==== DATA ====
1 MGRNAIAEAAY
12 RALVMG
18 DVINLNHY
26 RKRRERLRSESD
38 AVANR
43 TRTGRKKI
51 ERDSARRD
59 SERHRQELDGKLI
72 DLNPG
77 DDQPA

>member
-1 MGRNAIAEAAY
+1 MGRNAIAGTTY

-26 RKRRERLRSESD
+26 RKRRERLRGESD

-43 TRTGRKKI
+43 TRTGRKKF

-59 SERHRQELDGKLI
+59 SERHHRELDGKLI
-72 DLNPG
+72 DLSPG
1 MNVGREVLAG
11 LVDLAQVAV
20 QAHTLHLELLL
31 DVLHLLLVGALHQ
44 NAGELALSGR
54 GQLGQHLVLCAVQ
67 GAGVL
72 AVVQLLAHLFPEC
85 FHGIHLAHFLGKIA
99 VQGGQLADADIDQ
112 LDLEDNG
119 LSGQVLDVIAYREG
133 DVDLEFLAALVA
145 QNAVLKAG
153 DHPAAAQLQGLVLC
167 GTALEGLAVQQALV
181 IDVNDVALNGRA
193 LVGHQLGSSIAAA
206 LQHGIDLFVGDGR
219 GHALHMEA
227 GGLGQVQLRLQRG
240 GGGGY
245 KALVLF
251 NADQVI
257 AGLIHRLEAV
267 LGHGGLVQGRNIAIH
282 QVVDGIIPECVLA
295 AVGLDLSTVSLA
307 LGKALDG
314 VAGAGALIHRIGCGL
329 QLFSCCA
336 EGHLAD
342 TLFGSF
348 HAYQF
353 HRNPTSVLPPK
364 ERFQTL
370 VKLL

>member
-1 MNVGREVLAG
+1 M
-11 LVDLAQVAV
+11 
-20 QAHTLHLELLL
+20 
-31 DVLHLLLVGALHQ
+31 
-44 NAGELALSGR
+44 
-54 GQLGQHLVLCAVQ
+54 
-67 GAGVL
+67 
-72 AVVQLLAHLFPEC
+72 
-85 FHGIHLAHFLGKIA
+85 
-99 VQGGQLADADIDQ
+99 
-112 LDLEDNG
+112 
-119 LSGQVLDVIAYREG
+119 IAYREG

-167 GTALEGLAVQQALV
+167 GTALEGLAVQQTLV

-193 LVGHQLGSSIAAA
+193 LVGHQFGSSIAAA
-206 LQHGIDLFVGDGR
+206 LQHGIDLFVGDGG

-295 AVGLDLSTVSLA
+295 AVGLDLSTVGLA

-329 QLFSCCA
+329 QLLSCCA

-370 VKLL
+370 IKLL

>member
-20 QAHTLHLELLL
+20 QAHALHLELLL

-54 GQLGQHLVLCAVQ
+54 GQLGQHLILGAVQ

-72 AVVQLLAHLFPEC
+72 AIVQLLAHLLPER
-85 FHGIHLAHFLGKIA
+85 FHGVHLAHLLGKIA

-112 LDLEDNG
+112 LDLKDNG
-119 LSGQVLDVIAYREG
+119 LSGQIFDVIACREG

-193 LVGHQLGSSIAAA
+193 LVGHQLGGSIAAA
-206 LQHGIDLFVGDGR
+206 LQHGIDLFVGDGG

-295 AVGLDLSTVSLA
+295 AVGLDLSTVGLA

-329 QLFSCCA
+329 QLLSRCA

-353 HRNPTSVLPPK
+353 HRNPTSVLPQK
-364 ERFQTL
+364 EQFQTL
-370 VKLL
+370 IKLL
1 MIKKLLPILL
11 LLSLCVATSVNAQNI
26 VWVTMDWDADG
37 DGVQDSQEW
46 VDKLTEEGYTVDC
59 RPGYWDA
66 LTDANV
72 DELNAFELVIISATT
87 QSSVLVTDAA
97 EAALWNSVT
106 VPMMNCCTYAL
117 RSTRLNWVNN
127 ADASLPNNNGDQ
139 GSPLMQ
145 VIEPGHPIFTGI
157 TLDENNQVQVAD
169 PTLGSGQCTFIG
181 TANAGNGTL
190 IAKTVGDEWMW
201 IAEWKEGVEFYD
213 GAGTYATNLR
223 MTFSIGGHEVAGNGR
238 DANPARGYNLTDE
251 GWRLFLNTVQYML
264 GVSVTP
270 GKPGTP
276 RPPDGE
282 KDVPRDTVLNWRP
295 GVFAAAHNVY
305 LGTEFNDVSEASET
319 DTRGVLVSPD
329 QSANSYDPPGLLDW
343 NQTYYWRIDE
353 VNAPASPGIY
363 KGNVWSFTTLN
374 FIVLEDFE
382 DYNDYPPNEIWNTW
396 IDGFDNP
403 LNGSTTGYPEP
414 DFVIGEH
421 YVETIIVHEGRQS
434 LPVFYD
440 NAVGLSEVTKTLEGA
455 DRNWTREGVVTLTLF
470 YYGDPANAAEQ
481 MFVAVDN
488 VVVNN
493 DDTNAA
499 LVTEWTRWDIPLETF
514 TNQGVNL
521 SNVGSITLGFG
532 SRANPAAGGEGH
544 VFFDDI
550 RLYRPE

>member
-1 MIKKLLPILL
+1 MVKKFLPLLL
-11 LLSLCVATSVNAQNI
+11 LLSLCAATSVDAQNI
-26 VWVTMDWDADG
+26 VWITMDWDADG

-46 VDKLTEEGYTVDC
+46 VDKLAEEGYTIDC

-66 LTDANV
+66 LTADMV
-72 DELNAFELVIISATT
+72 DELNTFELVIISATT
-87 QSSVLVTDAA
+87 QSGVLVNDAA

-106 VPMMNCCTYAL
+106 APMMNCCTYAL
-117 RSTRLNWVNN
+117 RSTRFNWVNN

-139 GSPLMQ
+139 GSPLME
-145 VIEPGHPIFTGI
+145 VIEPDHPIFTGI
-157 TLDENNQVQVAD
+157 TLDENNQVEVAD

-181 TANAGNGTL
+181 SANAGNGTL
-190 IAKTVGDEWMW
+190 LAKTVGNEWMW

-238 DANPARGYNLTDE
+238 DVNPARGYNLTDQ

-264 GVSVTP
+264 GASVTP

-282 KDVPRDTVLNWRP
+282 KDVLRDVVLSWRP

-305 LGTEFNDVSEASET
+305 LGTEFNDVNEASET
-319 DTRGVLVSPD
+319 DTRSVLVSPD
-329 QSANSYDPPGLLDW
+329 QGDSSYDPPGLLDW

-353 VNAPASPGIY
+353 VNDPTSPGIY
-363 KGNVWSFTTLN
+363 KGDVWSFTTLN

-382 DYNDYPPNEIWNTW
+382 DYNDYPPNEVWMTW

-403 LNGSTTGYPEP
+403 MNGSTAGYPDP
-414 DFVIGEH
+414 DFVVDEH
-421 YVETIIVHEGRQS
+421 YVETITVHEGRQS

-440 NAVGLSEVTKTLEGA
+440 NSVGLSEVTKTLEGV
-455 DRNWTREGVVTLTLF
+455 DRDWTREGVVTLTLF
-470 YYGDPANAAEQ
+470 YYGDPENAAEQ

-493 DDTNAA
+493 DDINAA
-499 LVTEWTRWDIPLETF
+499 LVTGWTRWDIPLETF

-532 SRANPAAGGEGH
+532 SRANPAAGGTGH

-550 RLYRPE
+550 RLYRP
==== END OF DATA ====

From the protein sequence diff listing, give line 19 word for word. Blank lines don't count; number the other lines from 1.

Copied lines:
+59 SERHHRELDGKLI